Monday 21 December 2009, 14:42
It's about news organisations' reluctance to own up when they've made a mistake - or, as happened with his own newspaper, surround themselves with rules and rituals about what can be admitted or who can be fingered when something goes wrong.
The mistake the Washington Post made seems a trivial one - in an article bylined with reporter Akeya Dickson's name, a reference was made to a song which declares 9/11 a joke; the song actually refers to the US emergency number 911. But Dickson was soundly thumped around the blogosphere and Twitterverse.
And although the newspaper corrected the error, its protocols prevented it from saying publicly that the mistake wasn't Dickson's at all - the copy she submitted was correct. It was a less aware sub-editor who'd mistakenly 'corrected' 911 to 9/11.
It would be a small storm in a distant teacup were it not for the fact that, as the Post's ombudsman writes, "the basic format for newspaper corrections has remained unchanged for centuries" - and that's as true here in the UK as the US.
The US blogosphere is often referred to as the final court of appeal on American news organisations' standards and ethics. Sparky sites like Regret the Error and, as importantly, the comments on such sites from readers and viewers help keep the papers and channels on their toes ... or at least flag up the worst practices.
Here in the UK, where the blogosphere developed later and along different lines, the same intense audience scrutiny isn't yet evident online. And, as many readers will testify, some newspapers can be stubborn when it comes to demands for a correction ... or indeed any critical interaction with their audiences.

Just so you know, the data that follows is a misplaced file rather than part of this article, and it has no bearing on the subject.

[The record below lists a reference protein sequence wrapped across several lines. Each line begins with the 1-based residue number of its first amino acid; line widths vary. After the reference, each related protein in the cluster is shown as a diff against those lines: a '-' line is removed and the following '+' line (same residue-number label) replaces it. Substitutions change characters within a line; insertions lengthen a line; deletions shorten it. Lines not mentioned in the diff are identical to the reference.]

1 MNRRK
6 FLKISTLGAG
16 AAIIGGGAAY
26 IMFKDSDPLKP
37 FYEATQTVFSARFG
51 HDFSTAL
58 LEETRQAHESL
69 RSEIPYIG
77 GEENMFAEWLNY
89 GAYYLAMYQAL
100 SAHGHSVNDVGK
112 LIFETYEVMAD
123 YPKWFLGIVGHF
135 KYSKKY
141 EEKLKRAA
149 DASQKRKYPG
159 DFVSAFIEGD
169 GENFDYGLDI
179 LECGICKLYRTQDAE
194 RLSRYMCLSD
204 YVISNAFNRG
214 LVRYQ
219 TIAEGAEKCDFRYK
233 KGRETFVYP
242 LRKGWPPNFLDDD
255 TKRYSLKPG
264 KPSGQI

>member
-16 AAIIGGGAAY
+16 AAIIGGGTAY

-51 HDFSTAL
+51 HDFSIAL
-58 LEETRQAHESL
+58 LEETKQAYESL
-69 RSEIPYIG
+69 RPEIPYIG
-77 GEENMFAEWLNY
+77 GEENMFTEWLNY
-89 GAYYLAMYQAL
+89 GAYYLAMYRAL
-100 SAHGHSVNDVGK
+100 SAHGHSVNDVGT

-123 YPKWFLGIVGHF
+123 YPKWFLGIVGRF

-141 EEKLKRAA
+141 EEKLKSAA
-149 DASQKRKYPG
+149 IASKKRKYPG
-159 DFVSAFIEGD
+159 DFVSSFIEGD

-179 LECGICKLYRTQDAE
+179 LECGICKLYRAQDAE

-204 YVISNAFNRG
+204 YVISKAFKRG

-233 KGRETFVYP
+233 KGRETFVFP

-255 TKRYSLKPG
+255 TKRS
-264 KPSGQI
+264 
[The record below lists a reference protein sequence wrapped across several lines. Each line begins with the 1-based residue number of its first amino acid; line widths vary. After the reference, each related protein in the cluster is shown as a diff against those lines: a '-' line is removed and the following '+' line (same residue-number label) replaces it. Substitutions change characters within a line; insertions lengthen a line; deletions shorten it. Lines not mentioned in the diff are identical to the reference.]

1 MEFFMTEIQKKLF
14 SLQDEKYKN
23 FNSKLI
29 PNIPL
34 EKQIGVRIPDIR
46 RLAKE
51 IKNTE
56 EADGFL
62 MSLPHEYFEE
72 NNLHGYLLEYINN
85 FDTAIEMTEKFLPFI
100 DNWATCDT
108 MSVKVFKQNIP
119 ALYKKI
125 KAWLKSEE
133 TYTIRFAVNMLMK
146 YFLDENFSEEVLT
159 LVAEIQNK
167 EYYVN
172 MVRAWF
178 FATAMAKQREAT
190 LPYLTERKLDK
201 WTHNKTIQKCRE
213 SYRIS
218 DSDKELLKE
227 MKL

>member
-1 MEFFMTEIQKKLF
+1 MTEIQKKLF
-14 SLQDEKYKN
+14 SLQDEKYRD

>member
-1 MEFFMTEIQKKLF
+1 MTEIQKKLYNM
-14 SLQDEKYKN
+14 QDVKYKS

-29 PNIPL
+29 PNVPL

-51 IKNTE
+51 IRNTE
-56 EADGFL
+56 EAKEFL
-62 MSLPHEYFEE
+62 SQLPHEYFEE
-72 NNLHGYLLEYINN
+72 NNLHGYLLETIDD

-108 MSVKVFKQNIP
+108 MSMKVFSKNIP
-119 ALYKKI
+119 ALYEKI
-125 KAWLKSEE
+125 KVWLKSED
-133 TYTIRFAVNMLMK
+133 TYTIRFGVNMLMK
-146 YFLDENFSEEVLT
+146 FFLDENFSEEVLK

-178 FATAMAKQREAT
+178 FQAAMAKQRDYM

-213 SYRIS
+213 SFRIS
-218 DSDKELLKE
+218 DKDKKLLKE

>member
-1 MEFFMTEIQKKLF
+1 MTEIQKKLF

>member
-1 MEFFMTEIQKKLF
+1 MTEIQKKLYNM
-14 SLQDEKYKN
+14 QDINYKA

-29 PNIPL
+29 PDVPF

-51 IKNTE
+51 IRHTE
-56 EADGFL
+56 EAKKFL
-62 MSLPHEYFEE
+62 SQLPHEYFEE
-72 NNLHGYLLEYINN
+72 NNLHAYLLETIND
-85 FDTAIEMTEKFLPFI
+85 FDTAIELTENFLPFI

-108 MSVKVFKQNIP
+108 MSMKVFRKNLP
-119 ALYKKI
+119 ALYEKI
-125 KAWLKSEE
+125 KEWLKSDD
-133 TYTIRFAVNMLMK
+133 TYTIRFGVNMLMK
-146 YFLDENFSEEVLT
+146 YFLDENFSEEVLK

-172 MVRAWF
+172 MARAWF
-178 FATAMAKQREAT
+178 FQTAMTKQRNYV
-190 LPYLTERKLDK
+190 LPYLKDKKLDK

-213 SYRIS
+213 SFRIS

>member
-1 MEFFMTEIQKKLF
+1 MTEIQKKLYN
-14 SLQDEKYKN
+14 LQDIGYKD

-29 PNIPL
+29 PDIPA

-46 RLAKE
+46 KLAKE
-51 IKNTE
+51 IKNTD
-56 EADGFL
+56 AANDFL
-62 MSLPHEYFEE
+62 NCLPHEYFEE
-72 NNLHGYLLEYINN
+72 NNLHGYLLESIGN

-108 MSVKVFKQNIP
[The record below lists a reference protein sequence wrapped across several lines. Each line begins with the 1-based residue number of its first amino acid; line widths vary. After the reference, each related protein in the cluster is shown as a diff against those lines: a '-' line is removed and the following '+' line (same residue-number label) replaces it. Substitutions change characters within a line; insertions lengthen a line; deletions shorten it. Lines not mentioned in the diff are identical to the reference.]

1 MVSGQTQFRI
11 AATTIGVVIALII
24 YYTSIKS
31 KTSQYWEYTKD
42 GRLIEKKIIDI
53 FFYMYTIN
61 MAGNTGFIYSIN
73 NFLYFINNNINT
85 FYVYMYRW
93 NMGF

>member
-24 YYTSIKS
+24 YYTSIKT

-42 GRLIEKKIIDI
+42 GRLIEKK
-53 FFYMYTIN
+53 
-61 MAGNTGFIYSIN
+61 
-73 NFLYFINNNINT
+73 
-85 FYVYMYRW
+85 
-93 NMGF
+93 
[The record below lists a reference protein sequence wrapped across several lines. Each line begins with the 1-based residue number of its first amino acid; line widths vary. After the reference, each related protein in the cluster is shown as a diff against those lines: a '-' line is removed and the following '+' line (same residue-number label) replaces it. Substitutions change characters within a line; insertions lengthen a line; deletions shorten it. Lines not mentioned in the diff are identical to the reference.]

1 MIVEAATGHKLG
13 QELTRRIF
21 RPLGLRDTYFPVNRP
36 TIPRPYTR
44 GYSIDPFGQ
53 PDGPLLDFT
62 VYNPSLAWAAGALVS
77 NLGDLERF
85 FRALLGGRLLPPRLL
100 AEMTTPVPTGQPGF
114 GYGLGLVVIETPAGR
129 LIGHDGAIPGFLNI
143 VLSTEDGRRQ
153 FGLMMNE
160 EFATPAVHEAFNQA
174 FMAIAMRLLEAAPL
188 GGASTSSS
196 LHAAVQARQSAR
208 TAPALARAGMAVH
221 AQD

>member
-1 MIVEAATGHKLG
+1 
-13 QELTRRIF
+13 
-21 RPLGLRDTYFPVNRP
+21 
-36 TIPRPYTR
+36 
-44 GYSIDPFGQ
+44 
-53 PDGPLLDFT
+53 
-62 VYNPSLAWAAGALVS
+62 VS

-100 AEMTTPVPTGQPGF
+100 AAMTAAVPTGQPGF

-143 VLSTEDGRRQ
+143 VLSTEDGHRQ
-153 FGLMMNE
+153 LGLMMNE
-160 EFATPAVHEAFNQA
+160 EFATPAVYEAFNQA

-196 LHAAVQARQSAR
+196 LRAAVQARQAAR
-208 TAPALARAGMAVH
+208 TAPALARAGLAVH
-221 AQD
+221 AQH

Yet, as we all know, news is now a conversation - and that means being open and honest with readers and listeners and viewers about what we know, what we don't and what we've got wrong. That's certainly the advice we give here in the Truth and Accuracy section of this website.
But, as Andrew Alexander writes, we journalists probably have to go further: rewarding readers and viewers who spot errors (with publicity rather than cash); notifying audiences when a correction appears, not just leaving them to find it; highlighting corrected stories on homepages and archives; making corrections descriptive - say why you got it wrong and, if you understand more now, what it is that changed your understanding.
And it doesn't have to be po-faced. Take this famous correction by columnist Dave Barry who'd misspelt a name:
"In yesterday's column about badminton, I misspelled the name of Guatemalan player Kevin Cordon. I apologise. In my defence, I want to note that in the same column I correctly spelled Prapawadee Jaroenrattanatarak, Poompat Sapkulchananart and Porntip Buranapraseatsuk. So by the time I got to Kevin Cordon my fingers were exhausted."
Fact is - and this has been my experience over the last 30 years as a BBC output editor - if you want your audiences to trust you, you have to level with them. They know that people get things wrong; that even the most assiduous fact checking can't eradicate every mistake. Sure, they're unlikely to be pleased if your mistake is about them - but they'll trust you more if you're straight rather than if you pretend omniscience and refuse to admit even the possibility of error.